Buying makeup feels like a huge task when you are not the makeup connoisseur and you have sensitive skin. Sephora is one of my go-to retailers for makeup because I can find them everywhere, online and in-store, but also on Pinterest and Instagram. Since I have sensitive skin, there are brands I avoid because of bad experiences but also, I avoid brands that test on animals (I have a dog at home!) because they contain more harsh chemicals than others and my skin doesn’t react well to harsh chemicals. Sephora is able to provide an online community where we can freely express reviews and feedback on products and we can filter those reviews by skin color, skin type, age, etc. What I like the most is how connected the entire experience is; they link their Instagram account to their website so you can see all the customers who’ve tried the product, which makes my buying process so much easier. Normally, I look at a product on their website then get the product in-store because their “product finder” in store is so accurate, or have it shipped at home if I don’t need to try it. So easy!
For me, Spotify “wows” me with their service every step of the way. I know, I know – it’s not the traditional definition of retail. But think about it: this company has to convince me over and over that I need to not just buy it once, but buy the premium subscription 12 times over the course of a year. I have one bad or frustrating experience and I start looking at one of the many competitors Spotify has. Where Spotify really shines is their “Discover Weekly” feature. They look at the bands I listen to and recommend other bands, and not just because they both fit into the genre. They really look at what other users are listening to who fit into my same profile and recommend music. For example, I had never heard of this band, “The Darker the Shadow, the Brighter the Light” until Spotify recommended them after watching my habits for a few weeks. Seeing what band Spotify has recommended is something I look forward to every week now.
Anyone that knows me will tell you how much I love Apple. As a matter of fact, I’m a proud owner of the iPhone X, Apple Watch, MacBook Pro and iPad Pro. One of the things that I love about Apple is how easy it is to buy their products online; every time I shop, I have the feeling that I’m in Apple Store on my iPhone. As soon as I go on their website, they are able to recognize me and recommend an article according to the product that I own. For example, I recently purchased an iPhone X and I didn’t know what to ask to Santa for Christmas. But Apple recommended me a wireless charging Pad to charge my iPhone, and now I just can’t wait for Christmas!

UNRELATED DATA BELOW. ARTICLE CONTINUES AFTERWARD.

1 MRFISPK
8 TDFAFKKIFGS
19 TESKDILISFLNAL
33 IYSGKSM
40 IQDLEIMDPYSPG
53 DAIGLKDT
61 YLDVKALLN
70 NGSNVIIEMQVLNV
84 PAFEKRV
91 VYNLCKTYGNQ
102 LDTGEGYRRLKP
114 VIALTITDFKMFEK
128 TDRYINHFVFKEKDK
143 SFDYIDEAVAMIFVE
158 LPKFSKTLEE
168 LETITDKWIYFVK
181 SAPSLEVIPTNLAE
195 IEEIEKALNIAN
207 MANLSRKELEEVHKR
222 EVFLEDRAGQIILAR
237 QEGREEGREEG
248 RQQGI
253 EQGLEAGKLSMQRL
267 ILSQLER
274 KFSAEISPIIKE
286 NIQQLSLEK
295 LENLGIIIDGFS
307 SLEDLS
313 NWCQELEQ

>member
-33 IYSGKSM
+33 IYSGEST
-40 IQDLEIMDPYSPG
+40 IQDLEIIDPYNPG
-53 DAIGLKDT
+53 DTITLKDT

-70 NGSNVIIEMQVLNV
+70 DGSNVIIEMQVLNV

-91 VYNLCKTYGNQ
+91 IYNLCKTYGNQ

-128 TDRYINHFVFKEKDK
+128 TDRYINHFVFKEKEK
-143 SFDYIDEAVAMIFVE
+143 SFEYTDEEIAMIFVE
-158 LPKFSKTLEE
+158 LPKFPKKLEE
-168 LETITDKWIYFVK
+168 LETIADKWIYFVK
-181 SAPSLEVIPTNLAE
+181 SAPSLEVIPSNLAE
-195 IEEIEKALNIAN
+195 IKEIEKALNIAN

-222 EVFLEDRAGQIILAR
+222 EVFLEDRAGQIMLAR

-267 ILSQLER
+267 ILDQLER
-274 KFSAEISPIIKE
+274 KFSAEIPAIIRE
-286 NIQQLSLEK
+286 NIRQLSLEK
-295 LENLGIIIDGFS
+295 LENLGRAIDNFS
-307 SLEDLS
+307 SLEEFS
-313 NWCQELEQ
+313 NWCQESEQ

As the holiday season is fast approaching, I find myself as usual stressing about getting it all done in time. As a mom with a career this is not always easy. However recently it has gotten a bit easier with online shopping being my ‘go-to’ resource rather than battling lines at the stores and braving our Canadian winter weather to physically get from one place to another.
I think the benchmark in terms of our expectations for our online retail experience has been really set my Amazon. They are usually my default first place of consultation in terms of online shopping. There are a few reasons that this is the case: the sheer quantity of products they distribute, their ratings system and comprehensive source of customer feedback for each item as well as their easy return policy. However, what really amazes me time and again is how they can suggest other merchandise that complements in some way what I initially searched for. On many occasions I’ve been able to find new gift ideas that I would not even have considered. This is especially helpful when Christmas shopping for my kids – it’s hard to keep up with all of the cool and trendy toys, gadgets and electronics. So when you search for one thing and then discover a bunch of other potential gift ideas then it’s a great bonus! Oh and let me not forget the most important – I am then considered a really cool mom by proxy because well I knew to buy the exact right trendy thing!
So, bike owners have that n+1 syndrome, they always need just one more. And as a bike fanatic enthusiast myself, I can’t refrain from shopping online for new parts (so that I can finally get that King of the Mountain on Strava). What impresses me the most about some online stores is that they associate the bikes I own with the next parts I need want. They even recognize that I own multiple bikes and that I ride them in different conditions. I will get suggestions for the lightest wheels for my track bike, the most durable crankset and cassette for my touring bike and the best winter tires for… my winter bike. I told you I was crazy for bikes.
What online experiences have “wowed” you this year? What will it take for a retailer to “wow” you? Tweet us @Coveo to let us know!